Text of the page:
Harsco Infrastructure (SGB) has supplied a complex scaffold structure to the underside of the Jubilee Bridge at Inverbervie, near Montrose, enabling contractors to carry out vital repairs.

Opened in 1935 and named to commemorate the Silver Jubilee of King George V, the Jubilee Bridge is an impressive seven-arched viaduct road bridge carrying the A92 trunk road over Bervie Water, a small river running through a steep sided valley. Principle Contractor, Makers Freyssinet is carrying out repair work and installing a corrosion protection system to prevent weakening of the steel reinforcement within the bridge. Having worked with Harsco Infrastructure on a similar project, also on the A92 at Montrose, the company approached Harsco Infrastructure again to design an access system that would provide a safe and efficient means of delivering personnel and their equipment to the underside of the bridge arches.

Design of the scaffolding was complicated by the height of the bridge – reaching 10 lifts in places – and the steep-sloping wooded valley floor. Harsco Infrastructure’s solution was a combination of its modular CUPLOK® system scaffold, traditional tube-and-fitting scaffolding and temporary roofing beams to brace the tall structure and enhance its strength and rigidity.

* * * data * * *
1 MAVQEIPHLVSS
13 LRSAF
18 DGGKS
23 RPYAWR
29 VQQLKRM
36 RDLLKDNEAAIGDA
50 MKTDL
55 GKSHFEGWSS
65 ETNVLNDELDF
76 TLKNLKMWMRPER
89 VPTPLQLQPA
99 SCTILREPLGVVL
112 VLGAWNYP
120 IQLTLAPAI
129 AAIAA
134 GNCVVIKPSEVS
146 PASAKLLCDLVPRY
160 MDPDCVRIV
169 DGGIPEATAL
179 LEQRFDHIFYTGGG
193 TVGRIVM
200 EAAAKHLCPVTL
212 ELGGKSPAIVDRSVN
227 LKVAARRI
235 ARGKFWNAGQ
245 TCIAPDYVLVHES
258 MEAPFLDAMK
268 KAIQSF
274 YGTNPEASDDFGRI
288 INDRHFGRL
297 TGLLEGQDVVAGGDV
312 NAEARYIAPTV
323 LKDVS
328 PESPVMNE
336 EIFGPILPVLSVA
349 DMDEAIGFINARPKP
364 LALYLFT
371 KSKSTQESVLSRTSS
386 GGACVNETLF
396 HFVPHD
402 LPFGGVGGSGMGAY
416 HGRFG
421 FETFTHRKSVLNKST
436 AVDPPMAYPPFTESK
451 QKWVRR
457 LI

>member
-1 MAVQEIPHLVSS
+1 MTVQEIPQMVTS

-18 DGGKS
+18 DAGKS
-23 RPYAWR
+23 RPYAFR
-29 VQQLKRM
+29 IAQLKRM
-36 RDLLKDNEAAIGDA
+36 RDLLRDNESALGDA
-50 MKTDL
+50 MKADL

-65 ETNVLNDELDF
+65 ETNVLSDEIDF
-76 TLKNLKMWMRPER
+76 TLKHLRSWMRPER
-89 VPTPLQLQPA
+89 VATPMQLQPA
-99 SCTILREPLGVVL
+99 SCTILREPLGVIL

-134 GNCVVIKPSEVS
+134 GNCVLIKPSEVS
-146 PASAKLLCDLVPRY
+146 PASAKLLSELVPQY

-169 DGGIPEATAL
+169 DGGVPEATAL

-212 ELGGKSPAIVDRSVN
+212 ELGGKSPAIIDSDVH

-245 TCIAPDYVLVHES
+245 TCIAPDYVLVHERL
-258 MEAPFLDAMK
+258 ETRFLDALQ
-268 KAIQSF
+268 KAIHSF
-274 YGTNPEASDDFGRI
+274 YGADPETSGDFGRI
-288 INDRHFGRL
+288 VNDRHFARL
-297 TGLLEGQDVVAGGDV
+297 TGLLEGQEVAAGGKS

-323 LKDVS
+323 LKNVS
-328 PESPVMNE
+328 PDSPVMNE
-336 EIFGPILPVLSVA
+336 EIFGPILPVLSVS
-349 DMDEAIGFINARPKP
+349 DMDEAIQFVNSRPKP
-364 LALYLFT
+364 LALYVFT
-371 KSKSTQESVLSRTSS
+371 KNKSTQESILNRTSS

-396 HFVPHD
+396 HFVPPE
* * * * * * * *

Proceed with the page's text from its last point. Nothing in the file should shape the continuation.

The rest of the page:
Erection of the scaffold began in December 2008. To minimise the quantity of equipment required, Harsco Infrastructure supplied scaffolding for four of the seven spans, enabling Makers Freyssinet to start repairing the defective concrete. As the work progressed, the scaffolding was progressively dismantled and re-erected under the remaining soffits, providing continuous access to the workface without having to scaffold the whole structure at once. Harsco Infrastructure also had to design debris containment to ensure there was no contamination to the water course below the bridge.

Paul Wood, Contract Manager with Makers Freyssinet commented: “The sheer size and height of the bridge posed a challenge to the scaffold designers, who had to produce a solution that was not only safe for working at these heights, but also capable of erection and removal in the optimum time-frame. Harsco Infrastructure provided the most competitive solution without compromising performance or quality.”

The access equipment used on the Inverbervie Bridge project was supplied by Harsco Infrastructure’s Aberdeen branch. “Having the depot so close to the site made life much easier for us” added Mr Wood. “Response times were very short and we had almost instant access to Harsco Infrastructure’s equipment and people throughout the project”.

Harsco Infrastructure will be on site for approximately 40 weeks, with the £1.3m repair contract due for completion in August 2009.